It lasted until the early 1980s before Sagan became a household name. The American television channel PBS created a 13-part series, produced by Sagan. “Cosmos” became the realisation of his dream: bringing a scientific topic into the general household… via the medium most suited for that purpose: television. As Sagan became the host of the series, he himself became a household name and national celebrity. For his scientific colleagues, Sagan had always been on the edge of science; now they felt he was more of a celebrity than a scientist. They felt scientists had to live in labs and ivory towers, never leaving them for any opinion in any show whatsoever. Science, they felt, had no requirement to be accessible to the general public.
Sagan never abused his celebrity status, despite the fact that he cherished his status. As the Cold War reignited the threat of atomic warfare, Sagan felt that the notion that an atomic war could be won – something the Reagan administration was pushing in the general public’s direction – was ludicrous. Sagan gathered a group of researchers, trying to test the assumption that a nuclear war could relatively easily be won. Sagan soon learned an astonishing truth: a nuclear war would most likely lead to a nuclear winter, changing the Earth’s climate and pushing civilisation back with many hundred, if not thousands of years. Sagan protested loudly, and was eventually heard by the American government. His actions did make him a great adversary of that same government; after all, he had proven them wrong in their campaign to convince the voters. In retrospect, we know that Sagan’s research into the likelihood of a nuclear winter convinced both sides, including Gorbachev. As a consequence, Sagan was a primary agent in the successive “détente” between the United States and the Soviet Union – the end of the Cold War. In 1986, Sagan published a novel, Contact. The book was largely autobiographical, mapping a scientist’s quest to find extraterrestrial life. From the early 1990s onwards, Sagan knew that his life might not be long-lasting. He suffered from an illness that only bone marrow transplants would heal. It created in him a sense of urgency, resulting in many publications. It also gave his work a more religious framework. The opposition between religion, the irrational side of Mankind, and science, the rational opposite, was found everywhere, from the pages of the Demon Haunted World, to the screens on which Contact would be posthumously be projected. The movie itself was a dangerous exercise, as the subject was science. The movie wanted to convince the public of the purpose of the search for extraterrestrial intelligence, but it had a single woman as the main character. She was furthermore without children, and an atheist… three characteristics that did not sit well in America… and of which Hollywood therefore had to be even more forcefully persuaded that the project had any chance of success at all. The project was given the go-ahead when Jodie Foster was retained as the main actress, guaranteeing a profit at the box office – irrelevant of what theatre goers would actually think of the rest of the movie.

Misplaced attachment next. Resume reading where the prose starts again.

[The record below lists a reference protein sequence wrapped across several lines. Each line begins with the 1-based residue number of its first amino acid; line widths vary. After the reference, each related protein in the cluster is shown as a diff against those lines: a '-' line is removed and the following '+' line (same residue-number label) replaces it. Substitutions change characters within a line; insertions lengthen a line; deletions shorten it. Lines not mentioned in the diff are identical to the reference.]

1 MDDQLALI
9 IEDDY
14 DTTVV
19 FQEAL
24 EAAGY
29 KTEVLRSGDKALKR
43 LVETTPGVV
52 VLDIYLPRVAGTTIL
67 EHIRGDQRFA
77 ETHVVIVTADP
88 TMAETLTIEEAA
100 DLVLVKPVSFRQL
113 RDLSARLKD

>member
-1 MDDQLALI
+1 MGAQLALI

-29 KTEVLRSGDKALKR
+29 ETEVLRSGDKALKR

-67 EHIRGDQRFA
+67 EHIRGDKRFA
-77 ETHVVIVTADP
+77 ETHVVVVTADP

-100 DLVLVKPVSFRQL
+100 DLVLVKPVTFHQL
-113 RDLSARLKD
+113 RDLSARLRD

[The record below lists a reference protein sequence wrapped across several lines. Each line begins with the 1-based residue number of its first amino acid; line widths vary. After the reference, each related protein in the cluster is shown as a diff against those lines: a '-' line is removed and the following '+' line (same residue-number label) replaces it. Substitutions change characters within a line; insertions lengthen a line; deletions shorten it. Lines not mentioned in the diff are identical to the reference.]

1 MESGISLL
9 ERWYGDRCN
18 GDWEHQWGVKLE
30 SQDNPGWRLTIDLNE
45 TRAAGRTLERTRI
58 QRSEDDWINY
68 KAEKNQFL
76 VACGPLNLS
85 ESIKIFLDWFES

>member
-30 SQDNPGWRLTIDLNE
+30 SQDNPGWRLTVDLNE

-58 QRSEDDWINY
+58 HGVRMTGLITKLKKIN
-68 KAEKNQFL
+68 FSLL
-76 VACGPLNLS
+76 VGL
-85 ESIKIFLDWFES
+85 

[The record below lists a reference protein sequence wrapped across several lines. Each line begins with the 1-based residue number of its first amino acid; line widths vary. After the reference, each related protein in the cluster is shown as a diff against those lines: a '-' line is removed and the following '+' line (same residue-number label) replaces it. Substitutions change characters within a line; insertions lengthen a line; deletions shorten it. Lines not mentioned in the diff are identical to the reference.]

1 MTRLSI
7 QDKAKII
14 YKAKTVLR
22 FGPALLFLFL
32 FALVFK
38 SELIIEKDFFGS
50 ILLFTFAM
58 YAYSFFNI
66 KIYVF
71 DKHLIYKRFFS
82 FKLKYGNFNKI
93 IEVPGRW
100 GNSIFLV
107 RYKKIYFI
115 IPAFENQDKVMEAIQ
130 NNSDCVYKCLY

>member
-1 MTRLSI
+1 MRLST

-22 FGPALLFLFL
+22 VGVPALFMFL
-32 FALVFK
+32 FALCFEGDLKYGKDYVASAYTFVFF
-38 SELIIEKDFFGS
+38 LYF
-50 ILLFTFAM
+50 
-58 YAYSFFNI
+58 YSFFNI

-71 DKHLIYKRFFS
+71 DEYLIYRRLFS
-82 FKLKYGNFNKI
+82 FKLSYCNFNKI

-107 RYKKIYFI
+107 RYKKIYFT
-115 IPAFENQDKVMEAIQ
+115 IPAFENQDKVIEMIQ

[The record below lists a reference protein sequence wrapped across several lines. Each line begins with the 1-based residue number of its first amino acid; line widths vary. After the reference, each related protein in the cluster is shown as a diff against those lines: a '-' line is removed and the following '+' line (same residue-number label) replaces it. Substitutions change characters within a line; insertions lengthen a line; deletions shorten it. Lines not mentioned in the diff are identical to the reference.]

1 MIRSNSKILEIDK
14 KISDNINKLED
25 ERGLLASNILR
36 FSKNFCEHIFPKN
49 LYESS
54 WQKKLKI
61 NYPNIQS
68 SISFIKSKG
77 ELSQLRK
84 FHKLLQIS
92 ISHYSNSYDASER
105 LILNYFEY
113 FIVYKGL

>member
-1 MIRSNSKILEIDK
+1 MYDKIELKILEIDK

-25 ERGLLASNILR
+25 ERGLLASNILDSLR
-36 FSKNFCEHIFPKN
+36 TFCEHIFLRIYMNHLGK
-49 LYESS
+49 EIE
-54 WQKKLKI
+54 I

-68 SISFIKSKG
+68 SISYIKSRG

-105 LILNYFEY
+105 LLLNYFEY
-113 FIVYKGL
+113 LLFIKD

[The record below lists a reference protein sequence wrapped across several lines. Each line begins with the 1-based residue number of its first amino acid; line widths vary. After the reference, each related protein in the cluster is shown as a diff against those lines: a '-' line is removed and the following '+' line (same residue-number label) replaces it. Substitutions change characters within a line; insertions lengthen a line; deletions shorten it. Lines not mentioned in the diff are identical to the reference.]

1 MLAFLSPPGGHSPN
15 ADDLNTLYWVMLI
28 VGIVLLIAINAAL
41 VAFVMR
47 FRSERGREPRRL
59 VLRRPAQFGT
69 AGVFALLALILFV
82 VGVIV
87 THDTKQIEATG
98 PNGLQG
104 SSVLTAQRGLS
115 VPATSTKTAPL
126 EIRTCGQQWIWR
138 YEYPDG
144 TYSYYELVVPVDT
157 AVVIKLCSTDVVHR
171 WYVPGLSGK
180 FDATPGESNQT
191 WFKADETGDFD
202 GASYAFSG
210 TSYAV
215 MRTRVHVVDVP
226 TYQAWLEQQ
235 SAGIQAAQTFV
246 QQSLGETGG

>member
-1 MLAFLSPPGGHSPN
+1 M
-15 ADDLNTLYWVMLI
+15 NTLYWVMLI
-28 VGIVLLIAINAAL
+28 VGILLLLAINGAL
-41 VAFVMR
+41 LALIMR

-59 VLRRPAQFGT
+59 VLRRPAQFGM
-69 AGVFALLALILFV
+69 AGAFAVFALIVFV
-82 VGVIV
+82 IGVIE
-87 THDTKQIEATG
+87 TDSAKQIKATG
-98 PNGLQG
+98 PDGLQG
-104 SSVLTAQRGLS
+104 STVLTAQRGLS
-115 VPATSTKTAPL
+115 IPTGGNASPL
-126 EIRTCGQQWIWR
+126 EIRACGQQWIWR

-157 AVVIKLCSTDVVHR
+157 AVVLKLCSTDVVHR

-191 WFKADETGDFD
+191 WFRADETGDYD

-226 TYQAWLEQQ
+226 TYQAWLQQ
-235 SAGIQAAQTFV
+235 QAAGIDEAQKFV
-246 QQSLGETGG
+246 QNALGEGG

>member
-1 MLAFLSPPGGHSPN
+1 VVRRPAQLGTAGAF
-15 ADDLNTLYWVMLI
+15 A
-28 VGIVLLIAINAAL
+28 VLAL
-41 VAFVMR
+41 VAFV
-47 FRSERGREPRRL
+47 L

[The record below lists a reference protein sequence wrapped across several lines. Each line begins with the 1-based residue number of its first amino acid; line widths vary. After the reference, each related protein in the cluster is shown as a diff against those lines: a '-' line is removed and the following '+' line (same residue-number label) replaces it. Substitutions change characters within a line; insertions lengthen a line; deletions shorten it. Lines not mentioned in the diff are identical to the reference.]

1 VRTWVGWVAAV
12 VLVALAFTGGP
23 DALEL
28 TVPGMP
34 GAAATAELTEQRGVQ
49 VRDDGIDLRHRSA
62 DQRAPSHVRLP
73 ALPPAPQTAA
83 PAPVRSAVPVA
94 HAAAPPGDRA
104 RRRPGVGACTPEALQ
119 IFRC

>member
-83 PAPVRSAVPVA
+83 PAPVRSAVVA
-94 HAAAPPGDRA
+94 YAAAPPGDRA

The project started in 1986, shortly after the publication of the book. It would last until July 11, 1997, before the movie was seen in American theatres. Seven months earlier, Carl Sagan had died in Seattle, following a lung infection. The film was largely the work of his third wife, Ann Dryan. She was the single person who had convinced Sagan that he should not always try to bully and run over people in his effort to get his opinion across. She was convinced that Mankind could listen to his opinions peacefully… but it was a difficult battle, which had cost him two prior marriages, many friends and family members. But with Contact, many finally realised what Sagan was about… and that he was indeed a man of opposites, whereby the result was not so much important, but the methods in which we went about it were. This article originally appeared in Frontier Magazine 6.1 (January-February 2000)